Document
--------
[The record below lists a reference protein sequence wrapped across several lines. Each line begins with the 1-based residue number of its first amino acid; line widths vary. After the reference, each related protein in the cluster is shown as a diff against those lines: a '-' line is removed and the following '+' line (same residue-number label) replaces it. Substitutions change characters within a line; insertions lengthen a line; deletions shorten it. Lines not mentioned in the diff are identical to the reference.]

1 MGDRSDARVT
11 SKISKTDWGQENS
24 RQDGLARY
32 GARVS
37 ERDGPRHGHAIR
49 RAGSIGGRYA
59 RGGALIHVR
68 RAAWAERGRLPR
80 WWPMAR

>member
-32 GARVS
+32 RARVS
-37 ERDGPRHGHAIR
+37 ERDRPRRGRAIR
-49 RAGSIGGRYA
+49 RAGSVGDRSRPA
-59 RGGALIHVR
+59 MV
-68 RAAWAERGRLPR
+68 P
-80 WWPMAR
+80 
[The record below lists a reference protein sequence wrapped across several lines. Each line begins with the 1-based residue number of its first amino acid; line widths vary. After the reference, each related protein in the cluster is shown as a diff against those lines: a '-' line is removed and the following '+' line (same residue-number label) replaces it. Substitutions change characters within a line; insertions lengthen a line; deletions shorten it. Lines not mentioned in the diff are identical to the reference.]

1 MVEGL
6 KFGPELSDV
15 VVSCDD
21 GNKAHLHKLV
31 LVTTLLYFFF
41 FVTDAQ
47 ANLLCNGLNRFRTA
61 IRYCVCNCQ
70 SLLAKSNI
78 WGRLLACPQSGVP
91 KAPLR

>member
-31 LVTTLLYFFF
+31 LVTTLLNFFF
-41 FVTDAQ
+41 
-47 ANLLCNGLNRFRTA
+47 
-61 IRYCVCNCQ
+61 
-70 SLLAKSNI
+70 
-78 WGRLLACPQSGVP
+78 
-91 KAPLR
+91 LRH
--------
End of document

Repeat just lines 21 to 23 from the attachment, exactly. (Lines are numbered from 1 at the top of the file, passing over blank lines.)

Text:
+68 P
-80 WWPMAR
+80 